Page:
HeLa cells are the most important discovery in science and have led to many advances in medical sciences. This is due to the fact that these cells rapidly reproduce and have a mysterious trait to them – their immortality. For HeLa cells, it means that they never died which resulted in possible experimentations that could now take place. In classical and contemporary literature, this word represents the never-ending remembrance of the impact something has made throughout its lifetime. The definition of immortality directly represents the woman of the cells, Henrietta Lacks, and she will never be forgotten in the eyes of the world.
One way Henrietta Lacks is immortal is within the memories and hearts of her loved ones. She was a mother, a wife, a sister, and a friend to many, even people she had no relation to. One of her closest cousin recalls, “‘Hennie made life come alive—bein with her was like bein with fun, … Hennie just love peoples. She was a person that could really make the good things come out of you’” (Skloot 43). As the character describes, Henrietta touched the lives of the ones around her and found her own way into their hearts. She made an impact before dying by being a strong and independent African American who was loving and caring. As long as she was living she always put forth positivity and happiness in her surroundings. Adding on, one of Henrietta’s son, Sonny, mentions, “She liked taking care of people, so it made sense what she did with them cells. I mean, people always say she was really just hospitality, … cook breakfast for everybody, even if it’s twenty of them” (Skloot 159). Henrietta carried out her image by always helping and putting others before herself, which she also continues to do with her cells. With this her legacy and her selfless personality, she continues to aid the world by curing many diseases such as polio. Thus, Henrietta’s immortality is shown with the continuation of her nurturing self to her cells.
Debora Lacks, Henrietta’s daughter also became immortal with her actions and decisions she chose to make during the time The Immortal Life of Henrietta Lackswas being made. She herself states, “‘All the stuff I’m learning,’ she said, ‘it make me realize that I did have a mother, and all the tragedy she went through. It hurts but I wanna know more, … It make me feel closer to them, but I do miss them’” (Skloot 288). This quote explains how Deborah pushed through so much pain and mysteries just to learn more about her underrepresented mother. She dedicated time and effort to help the author discover new information and uncover more secrets about Henrietta’s personal life. Debora is one of the reasons why readers know so much about Henrietta Lacks, not Helen Lane or HeLa, and her story of how her cells were stolen from her. Without her daughter and her connections, he author would not have been able to get as up-close and personal as wanted to.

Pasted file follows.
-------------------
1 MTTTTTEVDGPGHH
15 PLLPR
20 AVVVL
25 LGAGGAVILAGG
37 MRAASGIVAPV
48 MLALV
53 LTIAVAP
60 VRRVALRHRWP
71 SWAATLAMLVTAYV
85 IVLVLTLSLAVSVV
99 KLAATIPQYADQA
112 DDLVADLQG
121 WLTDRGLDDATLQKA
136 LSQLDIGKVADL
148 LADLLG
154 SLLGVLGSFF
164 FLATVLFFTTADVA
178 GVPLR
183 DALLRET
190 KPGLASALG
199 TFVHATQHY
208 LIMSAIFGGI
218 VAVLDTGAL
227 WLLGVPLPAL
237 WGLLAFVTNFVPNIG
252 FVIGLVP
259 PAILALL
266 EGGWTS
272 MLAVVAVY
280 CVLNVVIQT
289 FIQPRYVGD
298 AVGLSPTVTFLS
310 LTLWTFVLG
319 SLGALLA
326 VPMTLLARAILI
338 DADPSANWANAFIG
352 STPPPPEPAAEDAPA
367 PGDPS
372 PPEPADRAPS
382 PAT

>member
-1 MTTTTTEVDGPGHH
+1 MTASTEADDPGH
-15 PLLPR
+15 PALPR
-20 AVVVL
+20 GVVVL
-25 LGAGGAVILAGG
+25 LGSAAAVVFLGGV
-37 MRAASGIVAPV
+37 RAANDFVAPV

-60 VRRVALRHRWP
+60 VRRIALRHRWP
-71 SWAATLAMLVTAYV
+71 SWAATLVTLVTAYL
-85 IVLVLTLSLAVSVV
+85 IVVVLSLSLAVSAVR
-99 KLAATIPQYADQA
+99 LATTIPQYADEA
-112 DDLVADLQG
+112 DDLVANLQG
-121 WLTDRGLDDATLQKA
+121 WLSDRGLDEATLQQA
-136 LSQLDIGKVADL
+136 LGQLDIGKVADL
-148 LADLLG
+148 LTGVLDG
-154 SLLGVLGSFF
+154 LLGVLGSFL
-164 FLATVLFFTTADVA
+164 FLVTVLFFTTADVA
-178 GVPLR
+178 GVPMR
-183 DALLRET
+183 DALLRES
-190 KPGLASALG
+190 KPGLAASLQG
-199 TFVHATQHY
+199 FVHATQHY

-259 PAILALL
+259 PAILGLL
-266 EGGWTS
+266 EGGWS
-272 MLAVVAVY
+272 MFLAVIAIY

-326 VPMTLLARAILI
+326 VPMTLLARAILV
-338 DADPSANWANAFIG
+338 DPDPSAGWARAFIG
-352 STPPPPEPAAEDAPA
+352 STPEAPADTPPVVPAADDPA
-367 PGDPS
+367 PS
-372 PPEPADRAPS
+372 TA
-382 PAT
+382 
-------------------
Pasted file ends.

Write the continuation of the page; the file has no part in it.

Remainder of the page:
Henrietta Lacks paved the path for minorities, especially African Americans, towards medical rights such as consent in the presence of a physician. Another one of Henrietta’s children, Zakariyya, expresses, “‘Everybody always saying Henrietta Lacks donated those cells. She didn’t donate nothing. They took them and didn’t ask … What really would upset Henrietta is the fact that Dr. Gey never told the family anything – we didn’t know nothing about those cells and he didn’t care’” (Skloot 169). This medical indecently and injustice shows how African Americans were mistreated in hospitals, examination rooms, and operating rooms. The logic behind John Hopkins was that in exchange for medical checkups, the physicians could take some of the patience’s tissue in order to conduct medical research. The author writes, “Like many doctors of his era, TeLinde often used patients from the public wards for research, usually without their knowledge. Many scientists believed that since patients were treated for free in the public wards, it was fair to use them as research subjects as a form of payment” (Skloot 30). The underlying problem is that the hospital assumes this exchange and disregards the patience’s consent of using their property as research material. The Lacks’s family was deeply disturbed by John Hopkins specifically with the idea of their mother’s cells being taken without permission and made a ton of money through it, which the family did not receive. This is very ironic due to the fact that some of the family members adopted illnesses that were treatable with the vaccinations made by the HeLa cells, but were too poor to afford it. Due to all of this mishap, the book and awareness of this situation brought justice towards the topic and helped resolve the discrimination for years to come.
In conclusion, Henrietta and Debora became immortal through their actions and impacted individuals for a long time. Their immortality was caused by them causing a change and a positive influence towards their surroundings. Henrietta Lacks specifically was preserved through the hearts of her loved ones and through the progression of racial medical consent. While she was being progressive, Debora made the effort to come out of her comfort zone to help keep her mother’s life alive. Lastly, immortality is something that is amazing in the sense that it will be remembered, praised, and appreciated for a long time.